He wrote the song, and I thought it was very true to just observing what's going on through his eyes. And I took it and tried to figure out musically what was gonna be the right tone for it underneath. We made it, and it felt kinda bold putting out, because you don't know how people are going to respond, but it's been overwhelmingly positive, and it's been exciting and inspiring. We put out the record, and then worked hard on a music video that would makes sense for it, and we got a great response on that.

Now, you know, we're in the middle of tour, and it's kind of full circle. It's like, we're going to places that are known for being conservative, the Texases and Idahos, and wherever we go we see a whole new generation of young people, of new thinkers, singing that chorus as loud as they can. It hasn't wavered from city to city, really, across the world. So that's just been extremely exciting, and it's felt important, and I think Referendum 74 in Washington was an enormous victory, and I think it's been an extremely important song.

Outside of your work with Macklemore, what else do you have going on these days and looking ahead into 2013? Who else are you doing production for and what other projects are on your plate these days?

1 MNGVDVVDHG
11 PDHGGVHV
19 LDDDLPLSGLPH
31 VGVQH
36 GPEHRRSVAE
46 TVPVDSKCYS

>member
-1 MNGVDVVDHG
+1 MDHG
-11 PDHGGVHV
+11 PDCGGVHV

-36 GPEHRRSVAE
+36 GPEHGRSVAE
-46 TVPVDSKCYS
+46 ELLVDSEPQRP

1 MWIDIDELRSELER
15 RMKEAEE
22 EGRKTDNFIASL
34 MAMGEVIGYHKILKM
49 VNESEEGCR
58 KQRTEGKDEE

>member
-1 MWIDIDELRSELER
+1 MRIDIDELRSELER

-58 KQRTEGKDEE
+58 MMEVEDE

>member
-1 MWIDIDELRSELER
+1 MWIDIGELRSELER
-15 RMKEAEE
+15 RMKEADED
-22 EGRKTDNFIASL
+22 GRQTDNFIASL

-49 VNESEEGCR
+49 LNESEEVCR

You know what? I'm getting off tour in mid-December, and I'm gonna spend some time with my family. And we really haven't taken a break since... the last tour! A year ago. So I'm gonna take a break for a bit. And then, you know, [our studio] has been the same tiny little spot at this point that we got years back, so I'm excited to get back to Seattle and move into a different studio and hopefully getting a new toolset and building a new environment for the next set of projects.

Of course I'm going to get back in the studio with Ben and we'll be working together on our next project. I'm not sure if that'll end up being an EP or a full-length. We're just gonna kinda go for it and see how that turns out. I'm also going to do an EP with Ray Dalton, who sings the chorus on the track "Can't Hold Us." We've always thought that he's absolutely amazing and he should be a star, and I'm finally arriving at the place where I can finally invest in a project with him. His record is not gonna be a hip-hop album, which is exciting to me.

Since the album's come out I've been hit up by people who are interested in getting production or working with me as an artist for various things, and I'll probably do a little bit of that. As will Ben — I'm sure he'll do some features in the first half of next year. But you know, ultimately, my focus will be on collaborating with Ben and working towards whatever comes next and diversifying a little bit, too.